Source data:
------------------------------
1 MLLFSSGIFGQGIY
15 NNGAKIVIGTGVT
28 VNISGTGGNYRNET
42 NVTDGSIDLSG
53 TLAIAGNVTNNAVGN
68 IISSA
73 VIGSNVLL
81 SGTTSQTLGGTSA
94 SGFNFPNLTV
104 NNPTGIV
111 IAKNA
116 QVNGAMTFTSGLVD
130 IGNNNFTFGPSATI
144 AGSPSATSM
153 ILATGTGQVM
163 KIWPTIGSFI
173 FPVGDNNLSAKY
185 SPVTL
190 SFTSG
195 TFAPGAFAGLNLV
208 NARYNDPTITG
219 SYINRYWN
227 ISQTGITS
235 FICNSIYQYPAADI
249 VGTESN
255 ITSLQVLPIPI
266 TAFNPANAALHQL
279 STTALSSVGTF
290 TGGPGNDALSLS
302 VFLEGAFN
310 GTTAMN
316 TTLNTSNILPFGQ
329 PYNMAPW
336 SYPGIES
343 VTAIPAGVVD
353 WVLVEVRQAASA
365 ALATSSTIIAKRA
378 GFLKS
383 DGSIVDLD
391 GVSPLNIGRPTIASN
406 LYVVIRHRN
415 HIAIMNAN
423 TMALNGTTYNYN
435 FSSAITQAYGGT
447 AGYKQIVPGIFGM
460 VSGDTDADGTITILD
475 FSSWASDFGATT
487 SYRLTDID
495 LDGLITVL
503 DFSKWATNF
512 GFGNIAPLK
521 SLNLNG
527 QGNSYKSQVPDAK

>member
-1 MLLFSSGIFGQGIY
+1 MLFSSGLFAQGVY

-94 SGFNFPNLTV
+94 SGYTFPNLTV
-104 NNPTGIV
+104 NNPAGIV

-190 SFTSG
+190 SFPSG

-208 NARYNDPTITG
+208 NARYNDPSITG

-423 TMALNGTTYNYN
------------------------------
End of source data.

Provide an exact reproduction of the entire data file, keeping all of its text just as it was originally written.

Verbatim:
1 MLLFSSGIFGQGIY
15 NNGAKIVIGTGVT
28 VNISGTGGNYRNET
42 NVTDGSIDLSG
53 TLAIAGNVTNNAVGN
68 IISSA
73 VIGSNVLL
81 SGTTSQTLGGTSA
94 SGFNFPNLTV
104 NNPTGIV
111 IAKNA
116 QVNGAMTFTSGLVD
130 IGNNNFTFGPSATI
144 AGSPSATSM
153 ILATGTGQVM
163 KIWPTIGSFI
173 FPVGDNNLSAKY
185 SPVTL
190 SFTSG
195 TFAPGAFAGLNLV
208 NARYNDPTITG
219 SYINRYWN
227 ISQTGITS
235 FICNSIYQYPAADI
249 VGTESN
255 ITSLQVLPIPI
266 TAFNPANAALHQL
279 STTALSSVGTF
290 TGGPGNDALSLS
302 VFLEGAFN
310 GTTAMN
316 TTLNTSNILPFGQ
329 PYNMAPW
336 SYPGIES
343 VTAIPAGVVD
353 WVLVEVRQAASA
365 ALATSSTIIAKRA
378 GFLKS
383 DGSIVDLD
391 GVSPLNIGRPTIASN
406 LYVVIRHRN
415 HIAIMNAN
423 TMALNGTTYNYN
435 FSSAITQAYGGT
447 AGYKQIVPGIFGM
460 VSGDTDADGTITILD
475 FSSWASDFGATT
487 SYRLTDID
495 LDGLITVL
503 DFSKWATNF
512 GFGNIAPLK
521 SLNLNG
527 QGNSYKSQVPDAK

>member
-1 MLLFSSGIFGQGIY
+1 MLFSSGLFAQGVY

-94 SGFNFPNLTV
+94 SGYTFPNLTV
-104 NNPTGIV
+104 NNPAGIV

-190 SFTSG
+190 SFPSG

-208 NARYNDPTITG
+208 NARYNDPSITG

-423 TMALNGTTYNYN